Gain twist is the term I was looking for. It makes sense that in a rifle burning slow powder the bullet leaves the chamber more slowly than in something like the 460XVR. I think I'll give up on that train of thought. And yes I do think the 460 cartridge would do well in levered carbine or such.

Thanks for the feedback.

db_tanker
October 4, 2006, 06:51 AM
I haven't seen any tests on that cartridge on a longer barrel, but I could only imagine what your #'s would be out of a 16-18 inch rifle...considering the crazy velocities they are getting out of the handgun length barrels...plus a closed chamber...ugh...the bullets would have to be solids because I don't think there is a 451-452 dia bullet with a thick enough jacket to take that...even a true Casull bullet would be hard pressed not to seperate or simply go varmint...


Sounds like fun. :)

D

Khornet
October 4, 2006, 12:55 PM
in the American Rifleman, they showed by physics formulae why 'stripping' or jumping the lands isn't possible. Something to do with angular momentum or angular inertia of a bullet being too low to resist turning no matter how hard you drive it.

jbharned
October 4, 2006, 01:14 PM
I think the recoilless rifle and some big navy guns / artillery used gain twist also.
Easier on the driving band on the projo.I cant remember but I think the recoilless had a rifling engraved section on the driving band that was lined up when chambering.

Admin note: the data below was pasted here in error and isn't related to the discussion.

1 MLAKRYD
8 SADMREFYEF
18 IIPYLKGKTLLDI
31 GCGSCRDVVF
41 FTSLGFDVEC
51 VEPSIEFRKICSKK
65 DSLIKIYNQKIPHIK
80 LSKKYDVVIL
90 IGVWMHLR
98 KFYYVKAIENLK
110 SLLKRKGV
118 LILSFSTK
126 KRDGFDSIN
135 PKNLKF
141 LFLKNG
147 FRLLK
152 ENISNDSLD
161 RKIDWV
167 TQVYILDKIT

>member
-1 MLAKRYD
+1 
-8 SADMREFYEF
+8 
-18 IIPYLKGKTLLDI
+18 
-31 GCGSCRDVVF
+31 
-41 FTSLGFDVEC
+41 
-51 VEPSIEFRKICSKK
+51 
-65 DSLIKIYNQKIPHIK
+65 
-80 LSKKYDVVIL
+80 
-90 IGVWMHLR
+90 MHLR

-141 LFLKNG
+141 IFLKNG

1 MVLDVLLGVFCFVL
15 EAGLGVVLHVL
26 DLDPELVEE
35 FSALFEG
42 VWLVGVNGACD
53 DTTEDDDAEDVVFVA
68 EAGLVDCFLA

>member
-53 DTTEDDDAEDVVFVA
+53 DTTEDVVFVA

JesseL
October 4, 2006, 01:30 PM
in the American Rifleman, they showed by physics formulae why 'stripping' or jumping the lands isn't possible. Something to do with angular momentum or angular inertia of a bullet being too low to resist turning no matter how hard you drive it.

I remember hearing about scientists 'proving' that it was physicaly immposible for bees to fly too.

Did the guys at American Rifleman figure on bullets that were already moving a few hundred fps when they hit the rifling? Or were they just assuming that the bullets would always be seated right next to the rifling when they were fired?

I'm sure S&W isn't spending the money to build gain twist barrels for the 460s just for kicks.

Khornet
October 4, 2006, 02:56 PM
we don't know whether the bee story is an urban myth, none of us having seen the math.